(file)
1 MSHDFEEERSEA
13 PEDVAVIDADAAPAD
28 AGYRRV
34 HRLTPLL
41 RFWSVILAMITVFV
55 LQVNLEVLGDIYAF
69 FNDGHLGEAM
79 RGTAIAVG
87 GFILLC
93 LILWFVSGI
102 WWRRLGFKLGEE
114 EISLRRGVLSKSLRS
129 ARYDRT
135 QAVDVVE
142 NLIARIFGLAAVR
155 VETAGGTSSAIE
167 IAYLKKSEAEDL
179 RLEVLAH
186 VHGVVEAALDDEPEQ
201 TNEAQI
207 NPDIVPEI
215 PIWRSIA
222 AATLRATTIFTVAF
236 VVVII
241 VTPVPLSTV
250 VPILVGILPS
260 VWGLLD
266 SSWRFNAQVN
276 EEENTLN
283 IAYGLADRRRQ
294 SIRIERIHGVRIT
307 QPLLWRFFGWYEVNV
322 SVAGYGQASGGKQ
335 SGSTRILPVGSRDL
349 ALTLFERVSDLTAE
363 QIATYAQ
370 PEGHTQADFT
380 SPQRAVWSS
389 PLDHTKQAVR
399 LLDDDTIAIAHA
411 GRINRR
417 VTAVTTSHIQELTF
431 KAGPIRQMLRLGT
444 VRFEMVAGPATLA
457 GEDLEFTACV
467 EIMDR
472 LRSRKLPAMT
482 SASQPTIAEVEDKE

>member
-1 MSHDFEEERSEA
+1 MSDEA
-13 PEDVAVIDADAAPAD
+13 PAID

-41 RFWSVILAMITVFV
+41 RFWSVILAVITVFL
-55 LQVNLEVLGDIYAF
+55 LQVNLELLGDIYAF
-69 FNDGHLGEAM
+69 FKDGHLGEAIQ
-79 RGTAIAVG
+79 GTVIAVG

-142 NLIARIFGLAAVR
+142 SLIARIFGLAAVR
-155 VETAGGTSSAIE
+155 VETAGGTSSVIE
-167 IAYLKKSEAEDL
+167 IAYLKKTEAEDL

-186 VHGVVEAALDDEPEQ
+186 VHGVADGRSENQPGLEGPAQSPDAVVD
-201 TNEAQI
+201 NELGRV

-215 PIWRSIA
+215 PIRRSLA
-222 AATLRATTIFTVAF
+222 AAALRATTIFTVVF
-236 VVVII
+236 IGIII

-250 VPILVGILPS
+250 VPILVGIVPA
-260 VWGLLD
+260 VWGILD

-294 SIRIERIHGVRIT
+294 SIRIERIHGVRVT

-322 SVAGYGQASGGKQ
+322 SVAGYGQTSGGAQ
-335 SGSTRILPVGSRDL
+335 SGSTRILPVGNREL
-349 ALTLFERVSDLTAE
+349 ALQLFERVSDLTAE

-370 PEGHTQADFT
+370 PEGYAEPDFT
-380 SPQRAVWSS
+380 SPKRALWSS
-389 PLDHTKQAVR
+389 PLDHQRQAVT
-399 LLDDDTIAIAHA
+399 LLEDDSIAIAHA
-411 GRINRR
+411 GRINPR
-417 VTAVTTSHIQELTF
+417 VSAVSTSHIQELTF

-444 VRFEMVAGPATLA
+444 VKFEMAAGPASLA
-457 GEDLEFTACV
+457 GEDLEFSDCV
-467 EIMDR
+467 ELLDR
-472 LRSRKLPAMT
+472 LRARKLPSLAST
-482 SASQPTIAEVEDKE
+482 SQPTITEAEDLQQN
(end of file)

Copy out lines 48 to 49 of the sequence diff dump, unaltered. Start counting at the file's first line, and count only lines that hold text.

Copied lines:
482 SASQPTIAEVEDKE

>member